- For the fried bacon dice, I am once again cooking my own pork belly sous-vide. You could just as well buy a slab at your favorite store. Traditionally, the fattier the bacon, the better — in fact, pure pork fat is perfectly acceptable. I prefer something made of at least 50% meat. Another issue is smokiness. I don’t own a smoker, and even by curing my pork belly with smoked salt, it doesn’t get as smoked a taste as true smoked bacon. I mentioned liquid smoke in my recipe for ramp cream soup with wild boar ham, but that’s something with which I still need to play around more. In the meantime, to impart some extra smoke, I am summoning my favorite kitchen gadget from deep within the bowels of my kitchen cabinets, for its once-a-year appearance: the Smoking Gun. Invest in a cheese dome (the natural complement to the smoking gun, and about as useful), and you can wow your guests with a dramatic tableside presentation!
Yields about 4 servings
400 g water
30 g smoked salt
4 g curing salt
16 g sugar
0.4 g ground black pepper
400 g pork belly (in one slab, or in 6 cm slices)
- Place the water, smoked salt, curing salt, sugar, and black pepper in a blender, and process for a few seconds. Transfer to a bowl, add the pork belly, cover with plastic wrap, and marinate for about 12 hours.
- Take the pork belly out of the brine, and vacuum-seal in a sous-vide pouch. Cook in a 55 C / 131 F water bath for 48 hours. Reserve.
Yields 4 servings (about 620 g halušky)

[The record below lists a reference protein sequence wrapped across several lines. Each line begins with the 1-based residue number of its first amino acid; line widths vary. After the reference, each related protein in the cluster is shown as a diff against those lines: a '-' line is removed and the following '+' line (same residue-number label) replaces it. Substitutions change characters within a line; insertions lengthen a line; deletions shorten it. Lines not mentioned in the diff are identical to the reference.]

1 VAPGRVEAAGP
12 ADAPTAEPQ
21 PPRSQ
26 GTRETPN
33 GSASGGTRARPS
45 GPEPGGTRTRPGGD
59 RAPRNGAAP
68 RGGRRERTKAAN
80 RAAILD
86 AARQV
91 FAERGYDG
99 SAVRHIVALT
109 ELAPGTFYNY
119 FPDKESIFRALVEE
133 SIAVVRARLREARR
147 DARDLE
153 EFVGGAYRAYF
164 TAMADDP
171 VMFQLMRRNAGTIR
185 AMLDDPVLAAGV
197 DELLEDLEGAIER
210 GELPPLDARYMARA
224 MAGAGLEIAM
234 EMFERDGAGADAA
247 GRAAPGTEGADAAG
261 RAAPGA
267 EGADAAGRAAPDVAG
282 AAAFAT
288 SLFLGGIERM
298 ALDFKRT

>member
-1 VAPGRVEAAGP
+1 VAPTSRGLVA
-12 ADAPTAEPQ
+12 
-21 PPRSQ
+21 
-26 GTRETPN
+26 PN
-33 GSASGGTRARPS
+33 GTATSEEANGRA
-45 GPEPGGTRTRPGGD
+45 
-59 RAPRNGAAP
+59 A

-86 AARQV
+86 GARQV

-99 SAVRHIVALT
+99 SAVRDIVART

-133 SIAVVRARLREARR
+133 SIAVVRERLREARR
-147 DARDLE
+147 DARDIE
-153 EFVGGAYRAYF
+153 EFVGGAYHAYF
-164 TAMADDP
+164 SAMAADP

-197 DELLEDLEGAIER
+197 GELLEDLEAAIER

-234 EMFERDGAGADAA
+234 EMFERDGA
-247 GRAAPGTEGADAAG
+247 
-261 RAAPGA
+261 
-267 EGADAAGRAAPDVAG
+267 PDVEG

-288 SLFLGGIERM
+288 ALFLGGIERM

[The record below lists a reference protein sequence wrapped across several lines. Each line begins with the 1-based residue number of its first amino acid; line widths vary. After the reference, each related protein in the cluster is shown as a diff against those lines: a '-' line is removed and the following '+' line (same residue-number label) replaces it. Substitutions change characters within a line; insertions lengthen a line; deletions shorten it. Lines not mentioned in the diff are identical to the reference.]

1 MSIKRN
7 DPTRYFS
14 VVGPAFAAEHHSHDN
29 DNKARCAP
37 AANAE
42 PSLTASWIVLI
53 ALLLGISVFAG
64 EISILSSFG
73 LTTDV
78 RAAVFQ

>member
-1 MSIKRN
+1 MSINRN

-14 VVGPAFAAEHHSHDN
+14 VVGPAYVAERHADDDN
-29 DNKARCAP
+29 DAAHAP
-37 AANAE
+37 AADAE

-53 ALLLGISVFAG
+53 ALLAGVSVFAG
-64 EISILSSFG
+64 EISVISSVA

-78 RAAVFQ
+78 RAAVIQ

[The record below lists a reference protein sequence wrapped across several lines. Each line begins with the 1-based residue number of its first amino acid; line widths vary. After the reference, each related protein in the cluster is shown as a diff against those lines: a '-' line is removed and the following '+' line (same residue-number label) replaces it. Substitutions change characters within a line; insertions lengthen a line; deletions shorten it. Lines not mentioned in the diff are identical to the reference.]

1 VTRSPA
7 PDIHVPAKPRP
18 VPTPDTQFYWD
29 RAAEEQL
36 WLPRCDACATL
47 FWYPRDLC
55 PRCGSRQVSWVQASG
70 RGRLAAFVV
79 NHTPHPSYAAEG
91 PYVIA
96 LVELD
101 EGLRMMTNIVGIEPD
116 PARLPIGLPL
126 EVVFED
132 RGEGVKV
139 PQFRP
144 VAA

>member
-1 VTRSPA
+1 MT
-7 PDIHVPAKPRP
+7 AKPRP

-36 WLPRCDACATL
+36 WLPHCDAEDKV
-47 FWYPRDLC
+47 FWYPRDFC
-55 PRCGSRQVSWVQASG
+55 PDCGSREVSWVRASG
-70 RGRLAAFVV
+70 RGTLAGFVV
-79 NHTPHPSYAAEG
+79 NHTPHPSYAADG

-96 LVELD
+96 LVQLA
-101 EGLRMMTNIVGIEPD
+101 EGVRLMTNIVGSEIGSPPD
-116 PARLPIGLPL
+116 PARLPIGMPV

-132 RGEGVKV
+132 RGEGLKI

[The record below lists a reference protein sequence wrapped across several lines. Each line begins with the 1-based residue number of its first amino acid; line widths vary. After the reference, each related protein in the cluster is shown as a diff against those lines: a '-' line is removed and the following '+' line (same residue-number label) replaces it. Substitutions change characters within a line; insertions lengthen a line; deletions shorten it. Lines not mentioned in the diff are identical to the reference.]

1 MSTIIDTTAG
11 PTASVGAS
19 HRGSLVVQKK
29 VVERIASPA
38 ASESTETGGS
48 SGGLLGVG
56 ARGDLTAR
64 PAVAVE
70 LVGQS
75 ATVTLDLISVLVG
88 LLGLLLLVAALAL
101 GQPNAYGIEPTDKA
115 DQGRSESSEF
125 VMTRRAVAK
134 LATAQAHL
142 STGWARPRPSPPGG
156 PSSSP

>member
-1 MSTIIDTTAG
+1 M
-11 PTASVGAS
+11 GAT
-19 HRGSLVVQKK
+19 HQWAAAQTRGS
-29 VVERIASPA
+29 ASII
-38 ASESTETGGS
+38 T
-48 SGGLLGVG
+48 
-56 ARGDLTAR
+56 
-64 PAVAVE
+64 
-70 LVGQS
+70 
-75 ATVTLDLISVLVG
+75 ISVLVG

about 420 g Yukon Gold potatoes, unpeeled
40 g dehydrated potato flakes
80 g eggs
120 g bread flour
3 g baking powder
4 g salt (plus some for the water)
1 pinch ground black pepper
1 pinch ground nutmeg
about 25 g butter
- Peel the potatoes, but don’t discard the peels.
- Place the potato peels in a pot of water, bring to a boil, and cook for 10 minutes. Remove the potato peels, leaving the water in the pot.
- Finely grate the peeled potatoes, and measure 320 g.
- In the bowl of an electric mixer fit with the paddle attachment, mix the grated potatoes and the potato flakes on medium speed. While mixing, add the eggs, then the flour, baking powder, salt, pepper, and nutmeg. Continue mixing on low speed for 5 minutes to form a dough.
- Return the pot of water to a boil, and add some salt (for the perfectionists, about 5 g salt per kg of water). Proceeding in small batches, scrape the dough through a spaetzle maker over the boiling water. Cook until tender, then use a skimmer to drain onto a sheet pan lined with parchment paper. Toss with butter, and spread evenly on the sheet pan.
- When done, cover with plastic wrap, and reserve. The halušky can be made one day ahead.
Yields 4 servings
100 g Slovak brynza or Bulgarian feta
75 g crème fraîche
75 g heavy cream
1 g agar-agar
- In a small saucepan, crumble the brynza, and add the crème fraîche and heavy cream. Bring to a simmer on medium heat, while stirring with a spatula.
- Stir in the agar-agar, transfer to a blender, and process until smooth.
- Pour the brynza cream into a 1 liter siphon, and charge with two cartridges of N2O. Shake several times, then reserve in a warm place until serving.
Yields 4 servings
300 g bacon, medium dice
chives, finely chopped
- In a pan over high heat, sauté the bacon until brown and crispy, then drain on paper towels and reserve.
- If needed, reheat the halušky by cooking them another 30 seconds in boiling water, and draining in a colander.
- Divide the halušky into your serving bowls. Siphon some brynza cream on top, then add the bacon dice, and sprinkle with chives.
- For a smokier taste, cover each bowl with a cheese dome (or anything else you have on hand — plastic wrap works just fine). Fill the wood chamber of a Smoking Gun with some wood chips, light up, and fill each bowl with a small cloud of smoke. Don’t overdo it, a little goes a long way! Serve immediately.